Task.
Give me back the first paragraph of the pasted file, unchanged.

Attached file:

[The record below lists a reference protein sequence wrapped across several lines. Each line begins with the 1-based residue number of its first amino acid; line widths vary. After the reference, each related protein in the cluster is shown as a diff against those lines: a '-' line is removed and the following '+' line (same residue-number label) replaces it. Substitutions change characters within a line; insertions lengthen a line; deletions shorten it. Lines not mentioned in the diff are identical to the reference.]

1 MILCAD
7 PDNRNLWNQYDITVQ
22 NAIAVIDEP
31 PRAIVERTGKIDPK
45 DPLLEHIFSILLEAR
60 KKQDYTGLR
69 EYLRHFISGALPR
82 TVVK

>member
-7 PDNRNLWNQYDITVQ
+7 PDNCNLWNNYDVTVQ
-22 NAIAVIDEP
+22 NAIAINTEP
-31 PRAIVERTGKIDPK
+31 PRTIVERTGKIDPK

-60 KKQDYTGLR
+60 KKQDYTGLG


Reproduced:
[The record below lists a reference protein sequence wrapped across several lines. Each line begins with the 1-based residue number of its first amino acid; line widths vary. After the reference, each related protein in the cluster is shown as a diff against those lines: a '-' line is removed and the following '+' line (same residue-number label) replaces it. Substitutions change characters within a line; insertions lengthen a line; deletions shorten it. Lines not mentioned in the diff are identical to the reference.]